(Originally published on Minority Dreams.)
As far back as I can remember, my family’s life has stretched across two parts of the world: America and the Middle East. We tore our hearts in two and buried them on opposite ends of the globe, traveling between them as we chased after a higher cause my dad labeled i’mar al-ard. Although the phrase doesn’t translate very well in English, it means something like “building the world,” and was my dad’s way of dedicating his life to doing something – anything – that would leave a positive impact on this planet he called home.
As he taught us later, building the world was a simple cycle in which we learned as much as humanly possible about the world we were in, while simultaneously working to make that world a better place. It was a wonderfully vague life plan that could adapt to any dream, take root in any soil. It would propel us around the globe, where we would meet all colors of people, and would (at least I hope) make us quite colorful as well. But my dad would never have dreamed, as he lay on his balcony in Syria watching the sky like a teenage Ché Guevara, that it would take him and his future family to America.
In preparation for his bit of building the world, my father spent his youth chasing knowledge the way he used to chase soccer balls in the alleys of Damascus. From the clutches of his family he ran to college in neighboring Halab. From a war that rained bombs in Halab he ran to Saudi Arabia to explore the uncharted territories of computer science. When machines didn’t satisfy his curiosity about the world, he set his sights on a place across the globe that was said to have enough libraries to satiate even Averroes. He and his wife packed all of their belongings in two suitcases, grabbed their two infants and jumped across a few continents and an ocean before landing in the middle of Chicago. They had nothing but those two suitcases, three thousand dollars in their wallets, and countless prayers to God – who they called by His Arabic name, Allah – that things would turn out alright.
My parents, when they set out, had no idea what was waiting for them in the country that was home to Hollywood and the White House. They would have been shocked to hear that they were going to stay there for over a decade, rather than the five years they had envisioned. They couldn’t foresee the Muslim communities that would take them in as long-lost cousins, my mom’s discovery of teaching and addiction to Burger King, my dad’s multiple lives as student, car dealer and activist, or their children’s mastery of English at the expense of the language of the Quran.
They didn’t know that a few years later they would make another life-changing trip, this time halfway across the continent, after my dad discovered an unmatchable political science program and a liberal Islamic Center in Los Angeles. They would fall in love with the San Fernando Valley, which eased the pain of homesickness with of all the Muslims it held in its lap and with its mountains, sisters of the mountains that encircled Damascus. I only understood what they were talking about years later when I drove through Damascus for the first time, and felt a sudden pang for the LA home I’d left when I was fifteen.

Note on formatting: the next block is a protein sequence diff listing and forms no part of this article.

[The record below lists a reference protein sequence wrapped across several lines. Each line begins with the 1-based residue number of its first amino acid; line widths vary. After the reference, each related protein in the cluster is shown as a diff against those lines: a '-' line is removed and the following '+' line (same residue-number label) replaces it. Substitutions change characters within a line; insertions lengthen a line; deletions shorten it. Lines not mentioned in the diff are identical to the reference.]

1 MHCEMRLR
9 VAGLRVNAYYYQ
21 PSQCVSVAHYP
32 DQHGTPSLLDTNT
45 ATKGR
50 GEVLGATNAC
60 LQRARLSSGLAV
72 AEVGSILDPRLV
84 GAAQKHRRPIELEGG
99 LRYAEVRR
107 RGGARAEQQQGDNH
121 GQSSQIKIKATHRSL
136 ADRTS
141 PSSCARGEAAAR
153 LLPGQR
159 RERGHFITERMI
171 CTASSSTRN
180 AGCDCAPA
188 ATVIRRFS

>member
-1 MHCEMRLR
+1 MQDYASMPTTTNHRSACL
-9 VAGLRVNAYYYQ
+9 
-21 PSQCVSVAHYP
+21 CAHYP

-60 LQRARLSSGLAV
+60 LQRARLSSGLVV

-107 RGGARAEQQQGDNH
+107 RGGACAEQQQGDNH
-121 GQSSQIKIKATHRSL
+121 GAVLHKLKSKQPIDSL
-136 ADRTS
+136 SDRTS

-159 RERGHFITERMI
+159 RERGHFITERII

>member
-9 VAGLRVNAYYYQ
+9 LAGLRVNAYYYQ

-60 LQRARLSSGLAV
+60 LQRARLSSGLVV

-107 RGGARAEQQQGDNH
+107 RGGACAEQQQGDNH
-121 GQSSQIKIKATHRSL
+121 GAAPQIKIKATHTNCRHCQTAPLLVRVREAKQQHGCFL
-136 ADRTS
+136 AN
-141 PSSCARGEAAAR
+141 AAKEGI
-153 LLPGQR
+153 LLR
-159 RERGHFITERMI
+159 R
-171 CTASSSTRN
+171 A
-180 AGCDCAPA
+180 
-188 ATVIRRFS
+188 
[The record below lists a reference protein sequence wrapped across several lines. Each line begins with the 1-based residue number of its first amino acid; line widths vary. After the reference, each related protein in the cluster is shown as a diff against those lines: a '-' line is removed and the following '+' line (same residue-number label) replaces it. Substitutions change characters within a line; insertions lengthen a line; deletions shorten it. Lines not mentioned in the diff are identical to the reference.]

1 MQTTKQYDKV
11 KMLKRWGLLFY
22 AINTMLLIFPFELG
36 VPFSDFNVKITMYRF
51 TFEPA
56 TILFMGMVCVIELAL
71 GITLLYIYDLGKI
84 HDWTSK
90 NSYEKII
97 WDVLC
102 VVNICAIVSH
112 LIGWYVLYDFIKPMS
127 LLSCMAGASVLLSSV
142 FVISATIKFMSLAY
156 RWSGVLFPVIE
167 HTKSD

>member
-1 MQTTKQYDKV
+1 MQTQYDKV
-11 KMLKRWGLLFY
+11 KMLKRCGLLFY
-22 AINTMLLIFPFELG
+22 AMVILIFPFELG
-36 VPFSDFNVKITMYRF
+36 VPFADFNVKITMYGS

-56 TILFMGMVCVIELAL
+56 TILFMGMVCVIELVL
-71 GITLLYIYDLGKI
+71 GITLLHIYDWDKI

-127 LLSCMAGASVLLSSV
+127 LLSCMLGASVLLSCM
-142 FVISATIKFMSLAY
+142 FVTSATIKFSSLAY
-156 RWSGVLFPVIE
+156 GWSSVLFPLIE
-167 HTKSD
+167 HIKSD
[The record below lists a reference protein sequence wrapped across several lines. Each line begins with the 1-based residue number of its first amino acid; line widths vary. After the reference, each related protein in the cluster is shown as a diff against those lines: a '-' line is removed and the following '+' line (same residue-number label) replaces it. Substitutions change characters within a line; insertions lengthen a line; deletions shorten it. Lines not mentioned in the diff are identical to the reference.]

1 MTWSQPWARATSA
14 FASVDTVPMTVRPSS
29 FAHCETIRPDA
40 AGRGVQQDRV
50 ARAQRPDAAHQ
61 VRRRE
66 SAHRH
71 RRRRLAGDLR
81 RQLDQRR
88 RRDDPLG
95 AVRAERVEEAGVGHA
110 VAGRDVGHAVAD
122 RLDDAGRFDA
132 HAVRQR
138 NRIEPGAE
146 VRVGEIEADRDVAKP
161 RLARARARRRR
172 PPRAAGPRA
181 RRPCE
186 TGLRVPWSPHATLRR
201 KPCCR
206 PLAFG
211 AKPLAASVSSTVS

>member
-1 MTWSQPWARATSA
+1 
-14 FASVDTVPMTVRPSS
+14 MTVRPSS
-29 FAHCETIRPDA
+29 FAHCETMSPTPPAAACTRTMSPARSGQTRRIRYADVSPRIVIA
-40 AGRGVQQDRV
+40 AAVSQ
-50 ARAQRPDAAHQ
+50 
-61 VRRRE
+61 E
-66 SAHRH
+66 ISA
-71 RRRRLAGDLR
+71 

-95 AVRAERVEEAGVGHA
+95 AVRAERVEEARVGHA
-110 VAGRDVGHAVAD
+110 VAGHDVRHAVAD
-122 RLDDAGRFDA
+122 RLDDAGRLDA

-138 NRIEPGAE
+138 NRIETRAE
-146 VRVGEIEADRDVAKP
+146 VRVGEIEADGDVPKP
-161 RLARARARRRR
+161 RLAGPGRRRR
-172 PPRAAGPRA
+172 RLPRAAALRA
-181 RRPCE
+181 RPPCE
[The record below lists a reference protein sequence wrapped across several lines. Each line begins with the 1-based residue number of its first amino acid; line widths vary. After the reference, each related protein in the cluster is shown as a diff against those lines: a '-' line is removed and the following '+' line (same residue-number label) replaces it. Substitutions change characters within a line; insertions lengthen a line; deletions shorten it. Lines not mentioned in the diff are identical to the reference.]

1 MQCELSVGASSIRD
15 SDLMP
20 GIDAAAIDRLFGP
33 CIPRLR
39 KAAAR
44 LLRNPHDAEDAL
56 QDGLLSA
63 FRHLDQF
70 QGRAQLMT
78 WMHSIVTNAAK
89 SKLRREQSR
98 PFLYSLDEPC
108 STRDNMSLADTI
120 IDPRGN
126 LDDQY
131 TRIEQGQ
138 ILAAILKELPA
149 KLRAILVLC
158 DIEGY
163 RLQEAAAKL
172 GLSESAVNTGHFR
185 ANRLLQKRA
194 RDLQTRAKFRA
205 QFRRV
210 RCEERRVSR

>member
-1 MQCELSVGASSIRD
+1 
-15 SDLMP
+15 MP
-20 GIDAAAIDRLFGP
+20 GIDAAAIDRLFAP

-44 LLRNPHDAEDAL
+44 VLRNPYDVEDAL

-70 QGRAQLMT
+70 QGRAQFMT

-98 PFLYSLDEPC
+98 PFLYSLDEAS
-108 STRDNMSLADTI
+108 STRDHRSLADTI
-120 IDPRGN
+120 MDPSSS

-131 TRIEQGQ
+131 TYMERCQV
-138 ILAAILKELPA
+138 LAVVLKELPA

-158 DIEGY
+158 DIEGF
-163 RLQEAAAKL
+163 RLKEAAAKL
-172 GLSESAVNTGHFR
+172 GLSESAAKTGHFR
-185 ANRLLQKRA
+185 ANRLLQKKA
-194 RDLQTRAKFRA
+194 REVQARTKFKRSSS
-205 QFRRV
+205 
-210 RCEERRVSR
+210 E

By the end of my freshman year of high school, we had decided to move to the Middle East, this time to Dubai. With two master’s degrees and a PhD under his belt, my dad felt that the time for his formal education was over. It was now to be the era of building. Building bridges between the two parts of the globe dearest to him. And as for us kids, it was time for us to formally meet the other half of our hearts – the annual summer trips we’d taken back to the Middle East were not enough to make us Middle Easterners. So we carted ourselves off to Dubai, not knowing whether to laugh or cry the whole way there.
Years later in the Middle East, my family is still under the spell of i’mar al-ard: that endless cycle of learning and working. And we’re still torn between our two halves. My dad makes trips back to the U.S. once or twice a year, my brother and I are doing our undergrad at a local American university with our eyes on New York for work and grad school, and my mom is a lover of all things organic in the best tradition of California culture.
But while we’re each busy trying to build our own world, it’s important to stop and recognize what built us. Among the many forces in our lives, America had no small role in helping us with our i’mar al-nafs, our “building the self.” It is the privileges, challenges and pleasures of American life that made us who we are today. And from the many lessons America taught us, perhaps the most important one is this: new worlds can always be created from those already existing. It’s a lesson we hold tight to, no matter what part of this Earth we find ourselves in.